Genius EasyPen F610E Graphics Tablet - Installation and Testing

Article Index
Genius EasyPen F610E Graphics Tablet
Features and Specifications
Installation and Testing
Final Thoughts

Installation:

Installation and setup is a two-part process.  First, we installed the driver software from the CD and this went very well.  With 64-bit Windows 7, there was absolutely no issues and everything installed quickly and easily – including the application that allows you to customize the “hotkeys” on the side of the tablet.  Immediately it worked in all of our applications as a mouse replacement and allowed great precision and control in PhotoShop.

The Genius EasyPen F610E also included some bundled software.  This software will help new users get accustomed to the Pen, but for many consumers, the purchase of the Pen Tablet is to accompany what they already have.  I did install FreeNote, Office Ink and Corel Painter Essentials 4 and these all worked well enough.  I still prefer my applications, but if you don’t have any drawing or editing applications, this is a nice bonus.  I think including PhotoShop Elements of some sort would be a better value though.  I know that a year-old version is often included with ~$100 Wacom products and this is a much better bundle in my opinion.

Testing:

Testing a product like the EasyPen F610E is a lot about subjectivity.  I currently own a couple of Wacom products – the small and very portable Bamboo MTE-450A as well as the Bamboo Fun Tablet.  Both of these products have served me very well over the years.  In fact, a few years back I bought MTE-450A’s for everyone that worked for BCCHardware and edited some of their own images.

The Genius EasyPen F610E is just as handy as these – albeit it is a bit larger.  If you like a nice small tablet, this one is probably not for you.  That being said, the larger surface area does allow for greater control of your pen and therefore a lot more precision when editing photos or drawing in your favorite applications.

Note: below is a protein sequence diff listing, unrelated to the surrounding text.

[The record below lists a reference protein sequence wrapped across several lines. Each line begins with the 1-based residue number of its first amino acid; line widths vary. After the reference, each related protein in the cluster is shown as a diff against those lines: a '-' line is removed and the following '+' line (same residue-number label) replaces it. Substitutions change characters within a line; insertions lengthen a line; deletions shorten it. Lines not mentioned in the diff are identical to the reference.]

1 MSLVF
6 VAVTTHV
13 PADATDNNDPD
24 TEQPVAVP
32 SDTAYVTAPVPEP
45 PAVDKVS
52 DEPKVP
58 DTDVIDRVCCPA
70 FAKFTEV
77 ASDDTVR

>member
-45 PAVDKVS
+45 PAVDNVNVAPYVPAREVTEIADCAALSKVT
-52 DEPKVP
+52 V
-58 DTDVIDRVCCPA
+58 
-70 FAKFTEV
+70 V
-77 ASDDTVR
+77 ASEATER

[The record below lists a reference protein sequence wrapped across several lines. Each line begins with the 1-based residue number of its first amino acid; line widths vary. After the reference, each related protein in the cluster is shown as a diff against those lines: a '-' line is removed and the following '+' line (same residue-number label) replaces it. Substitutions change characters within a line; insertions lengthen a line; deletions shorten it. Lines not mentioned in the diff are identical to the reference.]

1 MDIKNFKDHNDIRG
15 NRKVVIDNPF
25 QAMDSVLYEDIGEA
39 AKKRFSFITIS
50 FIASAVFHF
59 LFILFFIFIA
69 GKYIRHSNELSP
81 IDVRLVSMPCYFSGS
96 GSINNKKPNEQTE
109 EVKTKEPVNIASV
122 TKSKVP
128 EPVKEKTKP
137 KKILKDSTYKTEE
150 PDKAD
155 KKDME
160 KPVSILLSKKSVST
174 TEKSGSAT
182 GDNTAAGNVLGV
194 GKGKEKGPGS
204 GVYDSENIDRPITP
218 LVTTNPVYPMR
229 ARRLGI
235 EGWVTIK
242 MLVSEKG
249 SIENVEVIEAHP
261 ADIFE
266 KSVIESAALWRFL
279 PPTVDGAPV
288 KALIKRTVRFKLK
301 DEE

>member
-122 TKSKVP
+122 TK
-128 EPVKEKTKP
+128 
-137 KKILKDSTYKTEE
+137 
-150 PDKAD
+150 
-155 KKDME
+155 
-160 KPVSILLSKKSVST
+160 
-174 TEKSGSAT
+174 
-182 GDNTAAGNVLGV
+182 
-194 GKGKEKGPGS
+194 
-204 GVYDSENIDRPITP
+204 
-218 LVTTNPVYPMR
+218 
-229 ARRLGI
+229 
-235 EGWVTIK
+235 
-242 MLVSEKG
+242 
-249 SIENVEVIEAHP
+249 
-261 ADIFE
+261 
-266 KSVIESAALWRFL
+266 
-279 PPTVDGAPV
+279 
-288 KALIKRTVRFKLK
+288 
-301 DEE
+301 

The EasyPen claims to have 4000 LPI (Lines Per Inch) and 2048 pressure sensitivity levels and while I cannot actually test these claims out completely, it does offer a lot of precision and variation to the pressure sensitivity.  I used this extensively through the past few weeks and I’ve got no complaints as far as precision and overall feel.

One thing I do appreciate is that you can specify the Tablet to only work on one screen.  On my main workstation (Thinkpad T430), I have a total of three displays and by default, this presents a weird arrangement for the tablet.  Thankfully, I can specify that the F610E works only on the 30” Samsung 305T display and therefor it offers great precision without screen jumping during editing.  This is a nice touch and can be enabled in the provided software with a quick drop-down for which screen you want the pen locked to.

Speaking of the pen, it’s an interesting mix.  It is a bit fatter than a Wacom pen and while the part you hold is pretty much the same size, the fact that the Genius pen contains an “AAA” battery, makes the pen a bit top-heavy.  It’s not a huge deal, but it does make it a little unwieldy for some light-touch applications.  I have no idea how long the battery will last, but so far it’s been top-notch.  If you use it constantly, I can imagine that the battery will become a bit of an issue, but for casual users, I’m sure it won’t be a problem.

On the last page, we’ll cover a few of our final thoughts as we wrap up this review.